Our Sourcing

Where does our chocolate come from?

We’re passionate about cocoa and the people who grow it; and bet you are, too. We work hard to ensure our ethical sourcing practices address issues like gender equality, child labor, sustainable farming methods, higher profits, and more—which is why we’re proud to source Rainforest Alliance Certified cacao from West Africa.

seattle chocolate cacao

What is Rainforest Alliance?

The Rainforest Alliance is an international non-profit organization working at the intersection of business, agriculture, and forests to make responsible business the new normal. They are building an alliance to protect forests, improve the livelihoods of farmers and forest communities, promote their human rights, and help them mitigate and adapt to the climate crisis.

Why do we source cocoa from Rainforest Alliance Certified farms?

The Rainforest Alliance is working to solve some of the most pressing social and environmental issues of our time—including the climate crisis—by changing the way the world produces and consumes. The green frog seal stands for a better future for people and nature.


Rainforest Alliance Certified farmers receive training to address human rights issues such as child labor, gender inequality, and discrimination. RA works to achieve better livelihoods for farmers and workers in many different ways, including the following:

Addressing forced labor

There is no place in Rainforest Alliance Certified farms for human rights violations such as child labor, forced labor, discrimination or workplace violence, and harassment. Given the high risk of such violations in some cocoa supply chains, they require farms and groups to put rigorous systems in place, which include doing a risk assessment and implementing related mitigation measures, conducting regular self-monitoring, and remediating any known cases of such violations.

In addition, Rainforest Alliance Certified farms are audited by independent certification bodies against Rainforest Alliance’s robust farm standards. Severe cases, if not remediated, and violations of applicable law will lead to a negative certification decision, suspension, or cancellation of the certificate.

Enabling living incomes

A living income is the net income required for a household in a
particular place to afford a decent standard of living for all members. Elements of a decent standard of living include food, water, housing, education, healthcare, transport, clothing, and other essential needs, including enough to cover unexpected events. Rainforest Alliance’s approach to enabling living incomes centers on helping farmers grow their businesses and become more profitable and resilient. Three studies published in 2018-2020 reveal that income from cocoa production is 40% higher on average on Rainforest Alliance Certified farms in Ghana and Cote d’Ivoire, compared to non-certified farms.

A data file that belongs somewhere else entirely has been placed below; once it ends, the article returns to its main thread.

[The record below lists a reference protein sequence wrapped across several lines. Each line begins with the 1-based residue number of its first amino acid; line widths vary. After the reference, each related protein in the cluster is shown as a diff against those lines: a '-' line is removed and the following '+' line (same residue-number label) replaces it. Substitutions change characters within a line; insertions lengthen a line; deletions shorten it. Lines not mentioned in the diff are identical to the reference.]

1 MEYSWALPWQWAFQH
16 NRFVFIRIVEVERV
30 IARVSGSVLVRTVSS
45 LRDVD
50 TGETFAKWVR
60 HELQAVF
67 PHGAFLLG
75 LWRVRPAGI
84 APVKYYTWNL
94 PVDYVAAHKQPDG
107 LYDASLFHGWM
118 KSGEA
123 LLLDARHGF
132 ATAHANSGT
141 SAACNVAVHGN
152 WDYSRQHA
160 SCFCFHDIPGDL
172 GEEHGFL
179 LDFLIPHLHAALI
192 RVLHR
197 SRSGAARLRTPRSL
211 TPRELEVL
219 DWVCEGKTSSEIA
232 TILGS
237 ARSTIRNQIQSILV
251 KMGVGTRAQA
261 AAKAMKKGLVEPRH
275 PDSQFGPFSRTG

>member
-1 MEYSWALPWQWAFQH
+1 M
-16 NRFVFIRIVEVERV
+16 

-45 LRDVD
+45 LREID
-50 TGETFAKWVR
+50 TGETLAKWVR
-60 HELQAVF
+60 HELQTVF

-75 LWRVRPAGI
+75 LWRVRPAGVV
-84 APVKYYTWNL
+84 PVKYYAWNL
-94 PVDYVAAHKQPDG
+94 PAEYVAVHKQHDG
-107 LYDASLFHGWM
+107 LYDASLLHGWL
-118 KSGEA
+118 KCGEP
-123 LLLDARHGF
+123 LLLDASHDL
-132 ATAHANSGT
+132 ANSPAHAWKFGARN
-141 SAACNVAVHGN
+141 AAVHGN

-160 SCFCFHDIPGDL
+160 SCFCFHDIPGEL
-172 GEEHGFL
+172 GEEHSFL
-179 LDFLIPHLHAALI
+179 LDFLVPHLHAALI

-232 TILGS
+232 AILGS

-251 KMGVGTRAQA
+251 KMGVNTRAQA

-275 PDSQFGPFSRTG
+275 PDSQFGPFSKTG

Working against gender discrimination

Rainforest Alliance gives farms and companies tools to understand and address the gender gaps in their operations. All certificate holders must appoint a person or committee dedicated to addressing gender equality through tools that identify gaps in their structure and procedures to close those gaps. Beyond their work with farms and companies, Rainforest Alliance works with communities, local organizations, and governments to promote both gender equality and women’s empowerment.

FUN FACT: when women farmers are given equal access to resources, education, financing, and land rights, they can increase farm yields by 20 to 30 percent. Studies show that women are more likely to spend their income on food, clothing, education, and health-related items for their families than men. In fact, women invest 90 percent of their income in their immediate families and, when they own their property, they have more power over household decisions, food security is enhanced, and prospects are greatly improved for their children and future generations, according to the World Economic Forum.

Improving living conditions

The Rainforest Alliance agriculture standard requires that certified farms have ​​access to clean drinking water, adequate sanitation, health care, including maternity leave; and the right to collective bargaining.

Requiring responsibility from cocoa purchasers

Rainforest Alliance understands the shared responsibility of investing in sustainable cocoa production. The Sustainability Differential is a mandatory additional cash payment made to certified producers over and above the market price of the commodity. The amount of the Sustainability Differential isn’t fixed and when possible, it is negotiated between the farmer and the purchaser.


Rainforest Alliance Certified cocoa is grown according to standards that protect natural resources and the environment by using land, water, and energy carefully.

Farmers on certified farms use fewer artificial fertilizers and pesticides (Click here to see the list of banned pesticides.) They also learn how to preserve forested and protected areas, which in turn helps support the biodiversity of plants and animals.

Farmers are trained to monitor soil fertility, water availability, erosion, tree spacing, compost preparation, and more to cope with and combat climate change.

At Seattle Chocolate, we know it’s our responsibility to protect our people and our planet. We’re proud that our chocolate feels as good as it tastes — thanks for joining us on this journey!

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